How learning music effects the brain
Helping Your Child improve
Every parent wants their child to hold the number one spot in the classroom. There is immense competition in the world, and being just ‘good’ at things just doesn’t cut it anymore. You want them to excel in every sphere so that they can face the challenges in life head on. A child starts absorbing and learning new things from the moment he/she enters this world. The more you can help enhance the child's learning process, the better they adapt and develop their skills. Music, it has been found, helps brain development in early childhood. Let's see how:
Helps Increase Cognitive Abilities
The left and right hemispheres in our brain affect how we learn and function. A study in the Journal of Neuroscience* revealed that learning music in the early life stages affects and strengthens the connection of nerve fibers that connect both hemispheres. Since it is the control and communication hub between the different regions of the brain, a stronger connection means faster communication, leading to enhanced cognitive abilities.
Modifies the Brain’s Functions for Optimal Performance
Learning music is a multi-sensory experience. Children who learn music have to be engaged at different levels to understand the notes, differentiate the sounds, and play the instruments. In essence, it allows musicians to better integrate sensory information from hearing, sight and touch. Numerous research studies have been conducted on the subject, the general consensus being that those who undergo musical training have greater ability to process information from multiple senses at the same time. In a study in Northwestern University** enhanced stimulation of brain changes was also seen in children who actively participate in music class and create meaningful engagement.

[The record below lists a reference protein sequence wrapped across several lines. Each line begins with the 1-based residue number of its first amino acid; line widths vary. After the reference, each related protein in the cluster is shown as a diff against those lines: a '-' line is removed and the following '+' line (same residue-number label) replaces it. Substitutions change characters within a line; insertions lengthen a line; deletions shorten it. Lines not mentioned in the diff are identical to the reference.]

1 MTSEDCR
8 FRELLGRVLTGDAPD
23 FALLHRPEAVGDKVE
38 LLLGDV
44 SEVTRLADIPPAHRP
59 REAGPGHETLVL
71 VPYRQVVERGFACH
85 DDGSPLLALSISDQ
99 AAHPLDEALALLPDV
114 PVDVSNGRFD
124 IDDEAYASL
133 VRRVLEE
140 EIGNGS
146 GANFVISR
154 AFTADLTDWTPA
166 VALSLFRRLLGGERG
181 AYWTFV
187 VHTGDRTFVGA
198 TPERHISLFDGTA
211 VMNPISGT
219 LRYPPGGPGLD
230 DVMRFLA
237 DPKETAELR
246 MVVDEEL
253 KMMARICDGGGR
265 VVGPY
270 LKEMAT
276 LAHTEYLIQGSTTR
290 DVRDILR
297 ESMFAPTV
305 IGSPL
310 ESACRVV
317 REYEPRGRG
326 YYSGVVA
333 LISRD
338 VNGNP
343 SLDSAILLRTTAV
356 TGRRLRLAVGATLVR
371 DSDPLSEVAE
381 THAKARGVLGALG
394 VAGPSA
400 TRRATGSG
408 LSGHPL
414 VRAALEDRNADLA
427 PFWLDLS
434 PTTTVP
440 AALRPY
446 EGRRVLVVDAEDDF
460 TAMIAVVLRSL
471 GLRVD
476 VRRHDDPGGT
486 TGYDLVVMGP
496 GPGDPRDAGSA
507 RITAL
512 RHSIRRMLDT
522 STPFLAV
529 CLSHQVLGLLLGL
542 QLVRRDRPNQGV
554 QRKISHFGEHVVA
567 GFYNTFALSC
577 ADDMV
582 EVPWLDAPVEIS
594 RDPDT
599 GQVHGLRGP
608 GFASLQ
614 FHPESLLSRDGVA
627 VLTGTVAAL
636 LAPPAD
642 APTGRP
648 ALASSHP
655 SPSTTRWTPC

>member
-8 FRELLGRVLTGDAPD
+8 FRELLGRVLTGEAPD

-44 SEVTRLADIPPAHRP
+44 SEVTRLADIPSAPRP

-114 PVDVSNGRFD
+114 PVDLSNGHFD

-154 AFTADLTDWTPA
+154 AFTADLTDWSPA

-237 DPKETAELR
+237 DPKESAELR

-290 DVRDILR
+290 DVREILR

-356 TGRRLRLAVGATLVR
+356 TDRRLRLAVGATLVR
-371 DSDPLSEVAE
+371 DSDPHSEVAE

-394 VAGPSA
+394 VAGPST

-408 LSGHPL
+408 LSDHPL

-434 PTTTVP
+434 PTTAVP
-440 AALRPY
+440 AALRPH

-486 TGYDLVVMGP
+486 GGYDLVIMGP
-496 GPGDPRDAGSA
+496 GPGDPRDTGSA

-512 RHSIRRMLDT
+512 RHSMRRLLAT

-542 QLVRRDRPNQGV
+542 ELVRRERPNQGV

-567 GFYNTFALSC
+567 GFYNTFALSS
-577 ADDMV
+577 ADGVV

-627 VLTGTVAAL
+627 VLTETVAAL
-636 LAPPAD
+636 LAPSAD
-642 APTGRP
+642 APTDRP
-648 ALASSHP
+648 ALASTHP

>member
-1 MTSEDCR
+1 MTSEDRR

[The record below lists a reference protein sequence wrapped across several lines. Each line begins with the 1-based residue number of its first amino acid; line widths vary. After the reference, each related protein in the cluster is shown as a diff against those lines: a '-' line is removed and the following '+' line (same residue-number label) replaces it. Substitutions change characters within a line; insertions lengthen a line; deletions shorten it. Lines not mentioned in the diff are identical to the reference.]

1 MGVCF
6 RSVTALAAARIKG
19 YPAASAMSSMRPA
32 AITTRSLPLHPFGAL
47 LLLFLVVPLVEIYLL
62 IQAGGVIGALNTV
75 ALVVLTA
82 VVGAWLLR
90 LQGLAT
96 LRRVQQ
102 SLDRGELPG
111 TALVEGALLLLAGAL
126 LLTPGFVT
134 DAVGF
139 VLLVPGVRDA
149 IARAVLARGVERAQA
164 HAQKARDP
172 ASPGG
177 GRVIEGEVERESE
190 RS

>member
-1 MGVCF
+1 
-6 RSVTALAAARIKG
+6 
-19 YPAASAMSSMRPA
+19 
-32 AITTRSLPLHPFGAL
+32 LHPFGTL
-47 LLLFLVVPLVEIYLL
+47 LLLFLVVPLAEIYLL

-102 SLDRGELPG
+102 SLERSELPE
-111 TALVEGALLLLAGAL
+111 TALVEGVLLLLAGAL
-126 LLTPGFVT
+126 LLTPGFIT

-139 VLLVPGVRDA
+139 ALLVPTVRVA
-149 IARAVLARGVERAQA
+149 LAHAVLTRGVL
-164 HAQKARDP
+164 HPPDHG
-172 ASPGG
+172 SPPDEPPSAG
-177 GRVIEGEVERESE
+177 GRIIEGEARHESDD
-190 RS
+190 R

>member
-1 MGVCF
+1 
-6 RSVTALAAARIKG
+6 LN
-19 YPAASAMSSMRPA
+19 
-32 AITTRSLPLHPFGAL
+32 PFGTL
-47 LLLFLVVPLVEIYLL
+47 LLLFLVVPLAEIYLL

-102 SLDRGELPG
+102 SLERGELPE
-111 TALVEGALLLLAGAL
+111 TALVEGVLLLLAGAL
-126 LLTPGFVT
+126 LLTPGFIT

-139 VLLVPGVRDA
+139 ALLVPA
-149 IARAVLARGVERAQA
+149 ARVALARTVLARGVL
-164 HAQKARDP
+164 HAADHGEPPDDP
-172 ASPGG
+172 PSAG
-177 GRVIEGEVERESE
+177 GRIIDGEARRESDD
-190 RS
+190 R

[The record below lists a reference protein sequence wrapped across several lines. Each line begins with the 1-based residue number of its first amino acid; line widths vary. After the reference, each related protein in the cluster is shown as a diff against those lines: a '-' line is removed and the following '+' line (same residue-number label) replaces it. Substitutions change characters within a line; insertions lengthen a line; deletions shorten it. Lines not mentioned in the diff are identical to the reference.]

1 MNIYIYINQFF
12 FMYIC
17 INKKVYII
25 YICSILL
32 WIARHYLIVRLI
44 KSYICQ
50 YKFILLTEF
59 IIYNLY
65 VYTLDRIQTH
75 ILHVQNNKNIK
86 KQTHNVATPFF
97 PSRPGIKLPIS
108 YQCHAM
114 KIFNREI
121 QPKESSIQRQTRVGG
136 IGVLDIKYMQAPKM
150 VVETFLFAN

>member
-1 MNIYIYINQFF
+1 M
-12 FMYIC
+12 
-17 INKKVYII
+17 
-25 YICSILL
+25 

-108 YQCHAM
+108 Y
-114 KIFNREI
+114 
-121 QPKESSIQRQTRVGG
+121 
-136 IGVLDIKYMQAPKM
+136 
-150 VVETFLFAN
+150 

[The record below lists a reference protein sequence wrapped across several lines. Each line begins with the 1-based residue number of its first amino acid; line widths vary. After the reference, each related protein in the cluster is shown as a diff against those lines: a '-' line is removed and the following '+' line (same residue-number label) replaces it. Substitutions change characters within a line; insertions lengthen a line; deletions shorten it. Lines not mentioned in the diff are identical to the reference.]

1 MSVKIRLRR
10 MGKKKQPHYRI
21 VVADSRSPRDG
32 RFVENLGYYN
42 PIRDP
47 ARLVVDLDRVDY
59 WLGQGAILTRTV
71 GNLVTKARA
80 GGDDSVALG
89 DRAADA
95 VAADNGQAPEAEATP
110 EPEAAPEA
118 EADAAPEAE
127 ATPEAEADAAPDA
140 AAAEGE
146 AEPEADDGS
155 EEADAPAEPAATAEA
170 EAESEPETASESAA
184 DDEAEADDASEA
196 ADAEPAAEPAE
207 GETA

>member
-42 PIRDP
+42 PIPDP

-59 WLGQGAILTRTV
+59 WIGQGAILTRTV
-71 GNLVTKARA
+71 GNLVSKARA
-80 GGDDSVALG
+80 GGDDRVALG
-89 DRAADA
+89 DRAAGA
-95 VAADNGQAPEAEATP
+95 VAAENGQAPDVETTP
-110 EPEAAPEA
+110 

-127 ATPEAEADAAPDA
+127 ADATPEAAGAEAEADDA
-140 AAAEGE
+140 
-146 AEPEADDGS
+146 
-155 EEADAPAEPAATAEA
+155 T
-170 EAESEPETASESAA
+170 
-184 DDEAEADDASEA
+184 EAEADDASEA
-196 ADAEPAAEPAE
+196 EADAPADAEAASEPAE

Fosters Language Development and Memory
Enrolling infants in music lessons is not only beneficial for their later life but it also helps them in their current stage of development. Research conducted at the Center for Music Learning at University of Texas, Austin*** revealed that seven-month-old infants could differentiate between timbre and melody. The ideal way to language development is through singing and by exploring words and rhymes following similar tunes; the memory of infants can be enhanced. An infant's brain cells require sensory input to build and connect, as it's not developed at the time of birth. Music acts as an auditory stimulation that helps aid language and other skills as well.
Music is not only soothing to the ears but it aids the child in a number of ways, which later in life, help them to cope with the growing nature of demands. With improved cognition, memory, and motor skills, children learn to differentiate and develop enhanced sensory inputs, helping them perform better.
Forte School of Music can help you help your child outperform their peers at school. Our music programs for children start from as early as 6 months because that is the prime time of learning and enhancing a child's intellectual skills. Try a lesson - just fill in the form below, call us or email us.